Choosing Not to Limit Yourself

I tell myself I’m not old enough to be ‘set in my ways’, but I know I have strong preferences for how to do things. For example, books and movies must be enjoyed in order. You can’t see Iron Man 3 before you watch Iron Man and you can’t skip Iron Man 2. That’s an almost unbreakable rule for me.

Generally, these inclinations serve me well but occasionally I realize they are a barrier to successfully completing a goal. In those moments I recognize I have a choice: make an uncomfortable but helpful change or choose to stay in the comfort zone and forego the goal. Lately, I’m aware that I often opt for the latter. It’s time to address that.

Here’s an example. I gave myself the challenge to read twelve books in 2018 that encouraged my personal growth. I’m on track reading Book Four now but, Book Two (on Fear) threw me for a loop.

I have two approaches to a book or course: 1) Work one chapter or lesson at a time, taking notes, responding to questions, doing activities as I go. 2) Plow through all the material and then deep dive the parts that resonated. For the first book I used Option One and I took away a lot of personal insights. Naturally, I figured I’d build on that success and do the same for the next book. Only the next book didn’t lend itself to the same approach. It was written more as a conversation. Chapters didn’t cover a topic but were grouped together to support different related ideas. I reverted to study Option Two and quickly worked through the entire book.

Here comes the part where my normal ways of doing things became a barrier to my success.

I created a new Self-Study Book in Maple and got to work. Only when I finished the first chapter I discovered I had no Study Notes from chapter two. My next Ahh Ha was several chapters later, but the book didn’t number its chapters. I could not fathom how to move along if I didn’t have an orderly progression from one chapter to the next. I could skip a chapter but I needed a chapter number for the next entry so the notes were in the right order.

I became stuck. For days. Literally. No work added to Maple, even though I had read the book and made specific Notes to review and think more on certain ideas.

About a week later I was venting my frustration and lack of progress and Scott laughed (deservedly) at me. He reminded me we built Maple to be flexible specifically to accommodate all sorts of learning resources and formats. Side note: You aren’t even required to put in a Chapter Number or Name for a Self-Study entry. The cause of the hold up was not the system – it was me. In fact, Maple helped me to realize that. It could handle whatever I entered, but I had decided that to progress, my self-study work had to be a certain way (with Chapter Numbers).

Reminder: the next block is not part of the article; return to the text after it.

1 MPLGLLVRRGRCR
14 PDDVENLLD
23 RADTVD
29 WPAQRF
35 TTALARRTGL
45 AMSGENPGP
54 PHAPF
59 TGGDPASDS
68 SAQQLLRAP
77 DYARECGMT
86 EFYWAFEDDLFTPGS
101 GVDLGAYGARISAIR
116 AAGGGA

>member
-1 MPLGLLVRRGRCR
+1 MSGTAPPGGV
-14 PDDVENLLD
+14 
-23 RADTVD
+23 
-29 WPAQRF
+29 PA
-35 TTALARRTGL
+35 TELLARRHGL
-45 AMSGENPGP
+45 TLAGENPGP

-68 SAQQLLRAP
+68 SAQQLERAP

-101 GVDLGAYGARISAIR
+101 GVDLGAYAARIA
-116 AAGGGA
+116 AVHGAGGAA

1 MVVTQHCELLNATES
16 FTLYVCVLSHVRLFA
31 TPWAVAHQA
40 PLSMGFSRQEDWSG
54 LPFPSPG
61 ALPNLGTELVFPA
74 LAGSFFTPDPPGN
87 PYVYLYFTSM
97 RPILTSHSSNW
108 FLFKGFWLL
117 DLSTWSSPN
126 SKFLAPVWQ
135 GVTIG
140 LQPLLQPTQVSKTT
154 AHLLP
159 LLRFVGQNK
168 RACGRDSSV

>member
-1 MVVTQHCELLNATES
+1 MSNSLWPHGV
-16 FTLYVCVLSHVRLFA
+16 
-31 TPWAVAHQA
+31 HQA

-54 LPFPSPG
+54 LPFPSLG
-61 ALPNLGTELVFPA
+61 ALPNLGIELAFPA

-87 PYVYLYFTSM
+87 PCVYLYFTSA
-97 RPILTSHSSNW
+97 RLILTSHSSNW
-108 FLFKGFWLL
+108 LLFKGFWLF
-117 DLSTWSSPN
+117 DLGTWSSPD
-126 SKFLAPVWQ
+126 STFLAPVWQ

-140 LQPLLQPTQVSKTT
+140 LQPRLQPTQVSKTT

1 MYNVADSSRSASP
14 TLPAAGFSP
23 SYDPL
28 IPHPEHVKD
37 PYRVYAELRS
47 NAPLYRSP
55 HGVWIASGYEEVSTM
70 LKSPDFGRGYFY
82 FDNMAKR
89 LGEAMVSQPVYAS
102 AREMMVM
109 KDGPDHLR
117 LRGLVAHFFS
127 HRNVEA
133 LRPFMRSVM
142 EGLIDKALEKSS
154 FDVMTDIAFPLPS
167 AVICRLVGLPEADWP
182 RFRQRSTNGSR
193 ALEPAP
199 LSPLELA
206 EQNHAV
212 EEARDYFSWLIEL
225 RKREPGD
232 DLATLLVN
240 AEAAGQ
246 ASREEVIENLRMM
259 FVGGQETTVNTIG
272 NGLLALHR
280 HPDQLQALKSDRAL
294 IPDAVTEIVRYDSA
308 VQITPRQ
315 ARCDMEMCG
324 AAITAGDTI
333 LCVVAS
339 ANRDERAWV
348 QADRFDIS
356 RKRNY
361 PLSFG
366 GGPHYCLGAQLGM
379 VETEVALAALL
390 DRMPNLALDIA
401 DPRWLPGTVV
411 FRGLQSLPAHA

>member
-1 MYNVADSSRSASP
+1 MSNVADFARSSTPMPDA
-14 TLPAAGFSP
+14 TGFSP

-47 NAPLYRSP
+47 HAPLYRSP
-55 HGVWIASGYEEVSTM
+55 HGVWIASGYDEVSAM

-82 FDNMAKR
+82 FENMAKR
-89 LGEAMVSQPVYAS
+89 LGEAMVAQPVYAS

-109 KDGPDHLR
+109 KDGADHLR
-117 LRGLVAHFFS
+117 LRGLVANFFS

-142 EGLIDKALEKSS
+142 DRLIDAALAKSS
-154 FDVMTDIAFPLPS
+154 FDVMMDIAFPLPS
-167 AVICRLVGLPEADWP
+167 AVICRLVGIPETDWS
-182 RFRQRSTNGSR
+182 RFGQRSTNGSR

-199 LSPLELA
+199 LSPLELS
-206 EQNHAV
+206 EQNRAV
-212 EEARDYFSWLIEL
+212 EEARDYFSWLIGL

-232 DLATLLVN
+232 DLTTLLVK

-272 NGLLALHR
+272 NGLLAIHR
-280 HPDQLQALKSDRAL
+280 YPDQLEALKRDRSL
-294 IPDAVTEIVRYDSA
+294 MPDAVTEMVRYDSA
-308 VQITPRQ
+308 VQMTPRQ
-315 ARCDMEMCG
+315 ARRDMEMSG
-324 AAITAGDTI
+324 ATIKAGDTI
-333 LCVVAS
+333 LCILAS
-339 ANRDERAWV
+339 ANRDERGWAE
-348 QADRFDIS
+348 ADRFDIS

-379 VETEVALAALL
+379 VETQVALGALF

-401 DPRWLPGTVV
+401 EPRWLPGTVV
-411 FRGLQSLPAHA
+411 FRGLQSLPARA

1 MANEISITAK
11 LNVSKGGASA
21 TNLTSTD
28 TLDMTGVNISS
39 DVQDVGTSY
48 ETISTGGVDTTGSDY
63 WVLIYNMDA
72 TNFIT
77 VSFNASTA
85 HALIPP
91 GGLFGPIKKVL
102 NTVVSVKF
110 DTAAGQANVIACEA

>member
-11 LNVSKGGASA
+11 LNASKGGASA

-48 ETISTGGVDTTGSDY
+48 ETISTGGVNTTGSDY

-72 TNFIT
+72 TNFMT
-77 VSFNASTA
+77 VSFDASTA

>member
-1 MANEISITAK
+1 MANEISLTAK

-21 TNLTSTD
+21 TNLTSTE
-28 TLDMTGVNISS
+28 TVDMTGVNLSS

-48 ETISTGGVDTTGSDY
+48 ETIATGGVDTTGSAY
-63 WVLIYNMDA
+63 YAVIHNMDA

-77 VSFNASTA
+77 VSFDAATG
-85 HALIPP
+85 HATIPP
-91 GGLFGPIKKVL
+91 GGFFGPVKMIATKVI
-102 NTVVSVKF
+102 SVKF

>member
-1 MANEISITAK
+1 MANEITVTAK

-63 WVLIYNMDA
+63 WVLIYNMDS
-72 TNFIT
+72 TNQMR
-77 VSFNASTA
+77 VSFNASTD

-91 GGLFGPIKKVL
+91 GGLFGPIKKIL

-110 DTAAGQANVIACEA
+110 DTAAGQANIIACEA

After the useful nudge from Scott, I journaled about what the real issue could be. Of course, no secret, it wasn’t chapter numbers. Within minutes of that revelation, I was back to work on Book Two. (In case you were wondering, I used letters in the Chapter Number field and grouped related Chapter Names that way – worked perfectly!)

The real lesson was that when we encounter resistance it’s in our nature to say something else isn’t working well or doesn’t suit us. The problem must be out there in the world. But, painful as this truth may be, sometimes the resistance is coming from within. We create our own obstacles to impede ourselves, don’t we?

Not everything is going to be exactly the way we expect it to be. That’s a part of life; we can’t do anything about that. What we can do something about is our response. Initially, I chose to stay in my comfort zone and it made me irritated and ornery. When I chose to be work differently, it moved me forward in a bunch of ways. I made progress on my challenge and I gathered up a lot of insights.

Think of where you may be stuck right now and ask yourself “Am I the barrier?” If your answer is Yes, you are not alone. Let’s all have the courage to make a different choice and move forward. It’s worth the discomfort.

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Christine is a consultant, coach and collaborator. Her vision is a tool to nudge people towards the insights that are just out of reach; connecting their deeper thoughts and truest selves to make big leaps forward.

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